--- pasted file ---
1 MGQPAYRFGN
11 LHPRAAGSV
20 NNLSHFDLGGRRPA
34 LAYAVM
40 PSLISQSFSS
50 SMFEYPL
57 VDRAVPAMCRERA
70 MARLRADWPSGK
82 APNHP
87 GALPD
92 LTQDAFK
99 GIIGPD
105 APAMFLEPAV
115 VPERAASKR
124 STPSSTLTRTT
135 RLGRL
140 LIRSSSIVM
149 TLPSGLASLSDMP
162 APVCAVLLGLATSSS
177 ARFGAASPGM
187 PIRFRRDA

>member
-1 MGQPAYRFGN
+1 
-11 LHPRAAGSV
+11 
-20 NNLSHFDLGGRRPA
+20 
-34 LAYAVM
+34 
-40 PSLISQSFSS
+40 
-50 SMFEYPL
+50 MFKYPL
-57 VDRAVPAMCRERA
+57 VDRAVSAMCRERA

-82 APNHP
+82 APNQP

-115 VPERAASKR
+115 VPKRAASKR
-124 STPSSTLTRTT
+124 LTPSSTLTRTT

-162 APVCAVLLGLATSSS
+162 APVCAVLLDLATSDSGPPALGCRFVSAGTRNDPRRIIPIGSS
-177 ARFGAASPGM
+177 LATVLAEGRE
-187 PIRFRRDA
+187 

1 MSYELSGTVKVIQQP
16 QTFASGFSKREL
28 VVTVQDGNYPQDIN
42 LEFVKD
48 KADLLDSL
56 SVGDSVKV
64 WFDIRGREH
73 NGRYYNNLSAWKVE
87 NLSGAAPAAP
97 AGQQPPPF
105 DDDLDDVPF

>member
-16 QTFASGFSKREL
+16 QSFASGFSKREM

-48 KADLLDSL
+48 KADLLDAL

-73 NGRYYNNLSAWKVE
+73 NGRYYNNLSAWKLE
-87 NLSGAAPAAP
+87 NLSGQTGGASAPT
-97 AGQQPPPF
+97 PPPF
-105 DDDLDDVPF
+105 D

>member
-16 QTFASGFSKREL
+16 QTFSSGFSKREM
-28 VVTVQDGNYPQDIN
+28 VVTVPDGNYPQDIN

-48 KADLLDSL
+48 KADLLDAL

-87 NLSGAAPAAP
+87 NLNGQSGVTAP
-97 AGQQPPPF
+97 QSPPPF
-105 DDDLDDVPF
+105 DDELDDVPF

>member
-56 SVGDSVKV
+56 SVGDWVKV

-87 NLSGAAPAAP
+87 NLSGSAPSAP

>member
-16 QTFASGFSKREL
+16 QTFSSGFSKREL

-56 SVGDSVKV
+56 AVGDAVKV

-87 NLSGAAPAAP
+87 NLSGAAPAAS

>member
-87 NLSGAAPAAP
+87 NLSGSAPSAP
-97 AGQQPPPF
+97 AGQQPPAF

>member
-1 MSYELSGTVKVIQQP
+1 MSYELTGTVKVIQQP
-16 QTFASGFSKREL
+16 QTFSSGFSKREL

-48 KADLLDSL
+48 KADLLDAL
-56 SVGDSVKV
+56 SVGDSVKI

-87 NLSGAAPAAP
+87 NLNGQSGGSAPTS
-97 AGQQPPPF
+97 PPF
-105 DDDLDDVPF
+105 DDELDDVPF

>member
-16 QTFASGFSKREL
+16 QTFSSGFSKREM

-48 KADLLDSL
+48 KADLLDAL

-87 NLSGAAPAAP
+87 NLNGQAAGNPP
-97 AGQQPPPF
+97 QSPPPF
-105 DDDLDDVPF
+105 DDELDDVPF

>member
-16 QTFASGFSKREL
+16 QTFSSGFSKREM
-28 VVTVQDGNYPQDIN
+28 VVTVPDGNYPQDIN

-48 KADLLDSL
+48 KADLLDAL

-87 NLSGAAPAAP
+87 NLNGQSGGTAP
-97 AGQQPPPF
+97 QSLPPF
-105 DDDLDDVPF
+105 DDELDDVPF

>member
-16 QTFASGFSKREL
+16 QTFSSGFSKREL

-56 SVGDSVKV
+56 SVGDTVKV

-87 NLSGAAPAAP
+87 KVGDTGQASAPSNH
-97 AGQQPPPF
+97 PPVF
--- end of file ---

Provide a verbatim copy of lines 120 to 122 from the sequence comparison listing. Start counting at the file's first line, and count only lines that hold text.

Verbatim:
+16 QTFSSGFSKREM

-48 KADLLDSL
+48 KADLLDAL